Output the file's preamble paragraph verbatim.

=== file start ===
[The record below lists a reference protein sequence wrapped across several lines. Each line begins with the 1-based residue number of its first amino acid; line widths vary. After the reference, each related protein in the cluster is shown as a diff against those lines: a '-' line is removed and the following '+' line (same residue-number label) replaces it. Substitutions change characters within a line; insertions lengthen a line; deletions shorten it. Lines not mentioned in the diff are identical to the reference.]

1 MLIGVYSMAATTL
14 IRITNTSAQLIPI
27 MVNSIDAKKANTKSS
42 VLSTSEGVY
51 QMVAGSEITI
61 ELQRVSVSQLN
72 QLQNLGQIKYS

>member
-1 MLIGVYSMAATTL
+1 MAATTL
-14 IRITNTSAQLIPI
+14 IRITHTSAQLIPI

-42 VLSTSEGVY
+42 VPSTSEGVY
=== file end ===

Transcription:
[The record below lists a reference protein sequence wrapped across several lines. Each line begins with the 1-based residue number of its first amino acid; line widths vary. After the reference, each related protein in the cluster is shown as a diff against those lines: a '-' line is removed and the following '+' line (same residue-number label) replaces it. Substitutions change characters within a line; insertions lengthen a line; deletions shorten it. Lines not mentioned in the diff are identical to the reference.]